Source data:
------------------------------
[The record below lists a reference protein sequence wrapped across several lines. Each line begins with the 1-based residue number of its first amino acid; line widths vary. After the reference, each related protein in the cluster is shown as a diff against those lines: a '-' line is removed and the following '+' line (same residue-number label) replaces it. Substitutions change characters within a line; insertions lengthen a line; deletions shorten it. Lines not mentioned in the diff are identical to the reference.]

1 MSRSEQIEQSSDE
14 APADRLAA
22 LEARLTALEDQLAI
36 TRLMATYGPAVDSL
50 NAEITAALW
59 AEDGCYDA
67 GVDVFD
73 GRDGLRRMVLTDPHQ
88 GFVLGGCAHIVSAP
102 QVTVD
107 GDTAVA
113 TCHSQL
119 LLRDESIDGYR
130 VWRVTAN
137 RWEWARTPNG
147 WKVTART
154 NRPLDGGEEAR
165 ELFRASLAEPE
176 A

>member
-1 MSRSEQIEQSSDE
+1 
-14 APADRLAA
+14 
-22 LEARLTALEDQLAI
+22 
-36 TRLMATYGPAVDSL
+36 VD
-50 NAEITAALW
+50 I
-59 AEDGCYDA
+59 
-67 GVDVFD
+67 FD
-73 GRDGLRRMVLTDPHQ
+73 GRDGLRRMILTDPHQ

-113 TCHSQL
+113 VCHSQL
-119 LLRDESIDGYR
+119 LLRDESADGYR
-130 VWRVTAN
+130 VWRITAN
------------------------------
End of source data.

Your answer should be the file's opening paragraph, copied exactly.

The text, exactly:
[The record below lists a reference protein sequence wrapped across several lines. Each line begins with the 1-based residue number of its first amino acid; line widths vary. After the reference, each related protein in the cluster is shown as a diff against those lines: a '-' line is removed and the following '+' line (same residue-number label) replaces it. Substitutions change characters within a line; insertions lengthen a line; deletions shorten it. Lines not mentioned in the diff are identical to the reference.]